Understanding what to eat before a football match, can vastly improve your chances on the pitch. Football nutrition is more important than ever, as the margins in the professional game are so tight.
Players at the highest level can run over 12km in a single match.
As well as running, players also perform jumps, tackles, sprints and quick changes in direction which all use energy to perform.
One of the most important aspects to performing well is to fuel up properly by following a plan footballers diet.
We receive numerous emails from players regarding nutrition, but the main three are:
- What is the best pre-match meal?
- When is the best time to eat before a game?
- How much should I eat before a game?
As we mentioned in the Footballers Diet article, there is no one size fits all answer to football nutrition. The same can be said about the perfect pre-match meal.
However, we have some advice below that will put you in the best condition for optimum performance and recovery.
Check out this great video by FourFourtwo on pre-match nutrition:
When Should Your Pre Match Nutrition Start
Daily Protein Needs
The food you consume on a match is all geared towards your performance. This is where you can include any sports specific fitness food in your diet as they can often help more than your everyday diet.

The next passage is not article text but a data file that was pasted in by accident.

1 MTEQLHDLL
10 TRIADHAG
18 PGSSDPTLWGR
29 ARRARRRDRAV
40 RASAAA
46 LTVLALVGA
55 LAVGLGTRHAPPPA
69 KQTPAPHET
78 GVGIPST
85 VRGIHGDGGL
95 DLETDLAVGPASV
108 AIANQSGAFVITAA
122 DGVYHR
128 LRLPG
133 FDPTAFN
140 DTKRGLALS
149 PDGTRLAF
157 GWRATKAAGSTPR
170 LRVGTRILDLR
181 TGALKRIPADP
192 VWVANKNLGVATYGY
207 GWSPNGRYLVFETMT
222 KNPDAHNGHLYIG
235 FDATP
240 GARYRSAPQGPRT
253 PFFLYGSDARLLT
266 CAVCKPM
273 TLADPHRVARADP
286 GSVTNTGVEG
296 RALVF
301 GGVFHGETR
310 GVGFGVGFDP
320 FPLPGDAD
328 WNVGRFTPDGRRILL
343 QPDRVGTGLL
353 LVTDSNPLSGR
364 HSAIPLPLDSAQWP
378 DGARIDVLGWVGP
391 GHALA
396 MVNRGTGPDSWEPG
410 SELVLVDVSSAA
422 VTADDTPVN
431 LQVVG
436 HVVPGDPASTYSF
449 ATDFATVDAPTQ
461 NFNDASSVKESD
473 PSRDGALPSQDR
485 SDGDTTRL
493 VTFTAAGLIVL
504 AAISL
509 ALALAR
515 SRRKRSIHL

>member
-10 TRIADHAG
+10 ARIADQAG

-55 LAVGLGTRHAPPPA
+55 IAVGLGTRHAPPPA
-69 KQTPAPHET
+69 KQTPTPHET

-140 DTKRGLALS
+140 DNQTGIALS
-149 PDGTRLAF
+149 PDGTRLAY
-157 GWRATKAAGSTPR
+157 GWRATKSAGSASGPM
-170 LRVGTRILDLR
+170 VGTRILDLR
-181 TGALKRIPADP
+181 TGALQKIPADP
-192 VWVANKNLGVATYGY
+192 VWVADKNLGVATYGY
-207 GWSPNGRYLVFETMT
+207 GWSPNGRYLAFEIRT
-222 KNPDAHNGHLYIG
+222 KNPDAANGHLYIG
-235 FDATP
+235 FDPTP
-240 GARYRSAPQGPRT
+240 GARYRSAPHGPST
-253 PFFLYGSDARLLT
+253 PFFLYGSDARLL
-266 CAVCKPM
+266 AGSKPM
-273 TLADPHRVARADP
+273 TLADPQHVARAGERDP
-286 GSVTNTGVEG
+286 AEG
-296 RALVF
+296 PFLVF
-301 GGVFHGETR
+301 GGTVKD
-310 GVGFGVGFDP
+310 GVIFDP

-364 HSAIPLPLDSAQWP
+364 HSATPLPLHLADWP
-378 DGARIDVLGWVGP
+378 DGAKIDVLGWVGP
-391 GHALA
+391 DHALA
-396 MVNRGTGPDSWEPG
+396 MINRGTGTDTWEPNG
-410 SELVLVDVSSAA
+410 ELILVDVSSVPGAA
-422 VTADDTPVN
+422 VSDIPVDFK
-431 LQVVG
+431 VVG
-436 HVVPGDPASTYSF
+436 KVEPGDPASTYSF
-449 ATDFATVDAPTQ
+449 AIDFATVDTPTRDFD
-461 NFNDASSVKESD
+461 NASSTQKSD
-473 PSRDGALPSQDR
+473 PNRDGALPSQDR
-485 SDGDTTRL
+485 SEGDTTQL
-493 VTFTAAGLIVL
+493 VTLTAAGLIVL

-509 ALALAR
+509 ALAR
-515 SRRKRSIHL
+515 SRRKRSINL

This example shows a daily carbohydrate loading diet for a player weighing 70 kg (9kg per kg of body weight, totaling 630g)
What should you eat on a matchday?
This depends on your current level of football. With amateur players around needed 1kg per Kg of body weight and elite players at 4kg per kg of body weight.
Failure to provide your body with enough carbohydrates before or during a game means the body will rely on the liver breaking down fat and protein into glucose for energy. This process is very slow and will shorten your chances of maintaining your energy levels throughout the whole 90 minutes.
Pre Match Meal Ideas
Here are some examples of foods that provide 140g of carbohydrates for a pre-match meal (for a player of 70kg)
These examples show how a 70 kg player can reach 140 grams of Carbs in the 6 hours leading up to a match. Note: Other foods can be consumed on top of this amount.
Adjusting Your Carbs for Morning or Evening Kick-Off
You should be aware that you will need to eat different pre-match meals for different kick off times. First thing in the morning your glycogen levels are low due to not consuming food for 8 hours.
During a normal day your glycogen will increase throughout the day as you eat food. Therefore if you have a game before midday, it is important to increase your cards in the morning, as your window for carb loading is shorter.